The Hartian critique of the reductive accounts of law within the tradition of legal positivism has shifted the focus from the coercion to the normativity as the key feature of law. The basic problem with the Hartian concept of legal normativity lies in the equation of rules, reasons of conduct and practices, exemplifying them. A regularized pattern of behavior in a certain community is not a synonym for normative rule-governed pattern of behavior. In other words, the fact, that I go to the gym everyday at 8 A. M. does not eo ipsocreates for me a duty to do so the next day. One needs something else to add here in order to form a genuine normative commitment.
One other hand, genuine normative commitments can be generated not only by social practices, but also by individual convictions. Using the analogy from the moral theory, one distinguishes between conventional morality and morality by conviction. In the first case, the sole normative reason for my conduct is others do that in the same way. In the second case, I have a normative reason to do something, because I myself and independently of others feel obligated to do so. In both cases, we can achieve the convergence of behavior, but for different reasons.
Finally, the Hartian framework, at least in its initial form expressed in the first edition of " The Concept of Law", scarcely contains the theoretical description of how in the practice of the legal officials mutual normative commitments has been generated.
To narrow this gap several theoretical accounts has been developed within the framework of the Hartian tradition of the Philosophy of Law. In the current research we put two of them under the critical scrutiny: Legal Conventionalism and what we have labeled the deflationist theories of legal normativity.
The basic insight of the legal Conventionalism consists in the application of the game-theoretic and some other social scientific accounts within the legal theory. Put it in simple terms, the proponents of the Legal Conventionalism model legal reality as a Pure Coordination game in the sense of the game theory. There are two main versions of the theory of Legal Conventionalism. One models the whole legal system as a Pure Coordination game or the game Battle of Sexes. The most prominent partisans of the hypothesis are Eerik Lagerspetz, Gerald J. Postema. The other models only the law identifying and law applying behavior of the legal officials as a Pure Coordination game.
The strength of the Legal Conventionalism lies in its simplicity, elegance. Mutual normative commitments arise from mutual expectations, where each participant expect the others to behave in certain manner, and behaves that way herself solely or partly because other do so, and other know that and expect her to behave in that way.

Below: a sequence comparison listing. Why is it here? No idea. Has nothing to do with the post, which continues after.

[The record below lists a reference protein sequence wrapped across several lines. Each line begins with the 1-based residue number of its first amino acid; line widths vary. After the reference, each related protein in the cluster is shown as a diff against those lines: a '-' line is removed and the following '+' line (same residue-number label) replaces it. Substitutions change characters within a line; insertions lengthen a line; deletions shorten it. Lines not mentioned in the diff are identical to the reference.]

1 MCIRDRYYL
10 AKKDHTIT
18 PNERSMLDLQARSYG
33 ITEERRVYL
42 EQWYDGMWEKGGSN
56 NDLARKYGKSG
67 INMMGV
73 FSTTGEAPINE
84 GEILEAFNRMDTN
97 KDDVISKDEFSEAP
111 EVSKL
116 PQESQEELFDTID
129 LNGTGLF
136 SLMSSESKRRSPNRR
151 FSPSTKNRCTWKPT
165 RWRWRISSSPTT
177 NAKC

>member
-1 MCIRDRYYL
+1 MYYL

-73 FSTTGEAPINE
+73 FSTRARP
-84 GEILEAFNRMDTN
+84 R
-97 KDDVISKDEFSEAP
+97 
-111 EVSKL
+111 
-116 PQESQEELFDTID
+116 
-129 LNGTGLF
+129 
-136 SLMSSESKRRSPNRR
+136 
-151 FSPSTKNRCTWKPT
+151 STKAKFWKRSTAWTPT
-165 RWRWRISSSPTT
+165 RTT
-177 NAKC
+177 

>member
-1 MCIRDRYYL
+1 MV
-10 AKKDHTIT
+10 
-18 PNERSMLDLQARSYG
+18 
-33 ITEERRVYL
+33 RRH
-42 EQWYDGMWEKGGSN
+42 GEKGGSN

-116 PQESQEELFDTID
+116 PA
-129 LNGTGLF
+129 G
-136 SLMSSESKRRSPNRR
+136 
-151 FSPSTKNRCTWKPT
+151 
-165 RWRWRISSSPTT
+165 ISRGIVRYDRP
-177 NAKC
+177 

Legal Conventionalism is harshly criticized within the positivistic tradition and this critique (Leslie Green, Julie Dickson, Kenneth Himma) was extensively analyzed in this research.
Deflationist perspective of the legal normativity arises as a challenge to the Legal Conventionalism. The proponents of the deflationism criticize what they claim to be an over-emphasis on the normativity concept in the Legal Conventionalism. They eliminate the justificatory aspect of common law identifying and law applying practices of legal officials. In other words, the concept of the normative reason-based behavior is inapplicable to the regularized common law identifying and law applying practices of the legal officials. Only those legal rules create particular legal normative commitments, which are valid. Legal validity creates legal normativity. Rules of recognition are not valid or invalid. Their mode of existence is practice. So, claim the proponents of the Deflationism, rules of recognitions is a practice and to state that a rule of recognition exists is simply to state the fact that it is practiced.
The principle intention of the deflationists is to avoid the risk of "mutation" of the Hartian normativity-based positivism into the moral theory of law Dworkinite style. In simple words, the deflationists worry that there are only two basic types of normativity: prudential (self-regarding) and moral (other-regarding) normativity. There is no room for the third type of normativity. Therefore, legal normativity would simply be a subtype of the moral normativity, because it can not be prudential in character (law often imposes on its subjects other-regarding prescriptions). That's why, it's better not to flirt with the normativity concept at all, at least at the level of the rules of recognition and common law identifying and law applying practices of legal officials). The concept of normativity is retained at the level of the primary legal rules, which assures that the theory remains Hartian in its basic content.
The most serious problem with the Deflationist account of the legal normativity lies in its agnosticism with regard to the law identifying practices of the legal officials. They simply refuse to explained it tout court . One cannot replace one explanation with no explanation, one can replace it only with another, hopefully, better explanation.
As a result, you have to replace normativity with something else as a key feature of law. The only plausible thing that remains under the circumstances like that is to return to the early accounts of the legal positivism stressing the role of coercion. The Deflationists make a new attempt in this direction (Frederick Schauer). The theory is more subtle, far more nuanced, than their early positivists predecessors. These subtleties has been analysed and criticized in the research paper.
The basic problem lies in the fact that the coercion concept is too wide, too vague and incoherent to solve the problem.